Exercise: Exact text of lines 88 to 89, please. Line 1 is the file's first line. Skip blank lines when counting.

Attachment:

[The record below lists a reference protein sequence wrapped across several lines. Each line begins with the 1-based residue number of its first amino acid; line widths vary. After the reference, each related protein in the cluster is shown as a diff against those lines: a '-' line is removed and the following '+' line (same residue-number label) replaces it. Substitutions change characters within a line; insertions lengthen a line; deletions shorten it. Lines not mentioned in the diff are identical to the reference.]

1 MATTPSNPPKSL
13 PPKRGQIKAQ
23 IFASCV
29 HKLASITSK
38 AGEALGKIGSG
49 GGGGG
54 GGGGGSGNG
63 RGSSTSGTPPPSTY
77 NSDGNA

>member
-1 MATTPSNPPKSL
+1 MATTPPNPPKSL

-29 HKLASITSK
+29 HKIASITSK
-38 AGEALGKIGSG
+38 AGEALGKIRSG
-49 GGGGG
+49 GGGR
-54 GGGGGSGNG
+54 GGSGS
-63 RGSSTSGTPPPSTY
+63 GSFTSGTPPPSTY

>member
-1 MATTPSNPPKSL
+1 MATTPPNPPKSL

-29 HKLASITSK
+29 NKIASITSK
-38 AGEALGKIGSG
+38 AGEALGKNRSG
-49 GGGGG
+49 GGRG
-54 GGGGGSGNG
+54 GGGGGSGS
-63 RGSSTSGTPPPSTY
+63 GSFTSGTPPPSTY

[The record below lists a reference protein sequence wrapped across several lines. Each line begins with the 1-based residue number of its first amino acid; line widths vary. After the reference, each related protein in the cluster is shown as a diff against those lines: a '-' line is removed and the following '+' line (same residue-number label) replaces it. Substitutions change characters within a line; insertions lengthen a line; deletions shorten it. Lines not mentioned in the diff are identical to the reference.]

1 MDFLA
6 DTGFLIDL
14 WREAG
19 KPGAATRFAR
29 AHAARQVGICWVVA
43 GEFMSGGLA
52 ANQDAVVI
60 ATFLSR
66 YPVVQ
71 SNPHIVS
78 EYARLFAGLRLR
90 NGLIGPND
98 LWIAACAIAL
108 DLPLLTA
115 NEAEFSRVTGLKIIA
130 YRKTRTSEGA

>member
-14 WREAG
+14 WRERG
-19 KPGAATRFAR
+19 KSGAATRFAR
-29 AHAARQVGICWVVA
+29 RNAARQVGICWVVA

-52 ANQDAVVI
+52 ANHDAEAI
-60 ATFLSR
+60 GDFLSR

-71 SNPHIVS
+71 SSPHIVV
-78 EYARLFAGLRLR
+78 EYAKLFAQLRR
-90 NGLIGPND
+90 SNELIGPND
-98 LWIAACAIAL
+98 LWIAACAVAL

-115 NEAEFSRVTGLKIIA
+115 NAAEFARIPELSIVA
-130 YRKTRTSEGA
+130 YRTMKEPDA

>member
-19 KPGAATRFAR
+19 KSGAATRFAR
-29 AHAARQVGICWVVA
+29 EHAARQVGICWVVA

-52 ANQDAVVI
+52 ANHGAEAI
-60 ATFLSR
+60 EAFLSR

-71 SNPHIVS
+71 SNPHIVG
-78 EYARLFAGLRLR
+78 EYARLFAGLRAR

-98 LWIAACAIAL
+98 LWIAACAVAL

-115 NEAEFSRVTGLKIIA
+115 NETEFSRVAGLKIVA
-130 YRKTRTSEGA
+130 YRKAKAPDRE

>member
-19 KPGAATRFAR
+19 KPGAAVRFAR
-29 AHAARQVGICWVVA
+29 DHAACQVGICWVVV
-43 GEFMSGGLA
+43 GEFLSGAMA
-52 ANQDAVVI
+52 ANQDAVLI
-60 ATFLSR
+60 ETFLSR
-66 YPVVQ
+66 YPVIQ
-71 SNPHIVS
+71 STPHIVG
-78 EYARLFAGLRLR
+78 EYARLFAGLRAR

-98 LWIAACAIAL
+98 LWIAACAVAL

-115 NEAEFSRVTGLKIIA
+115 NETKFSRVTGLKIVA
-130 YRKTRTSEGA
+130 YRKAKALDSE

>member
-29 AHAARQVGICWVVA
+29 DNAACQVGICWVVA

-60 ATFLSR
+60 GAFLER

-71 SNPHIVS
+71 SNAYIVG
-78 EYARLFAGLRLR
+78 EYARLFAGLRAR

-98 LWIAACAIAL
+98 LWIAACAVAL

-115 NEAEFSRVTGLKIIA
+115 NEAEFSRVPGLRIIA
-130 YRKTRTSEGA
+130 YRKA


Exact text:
-78 EYARLFAGLRLR
+78 EYARLFAGLRAR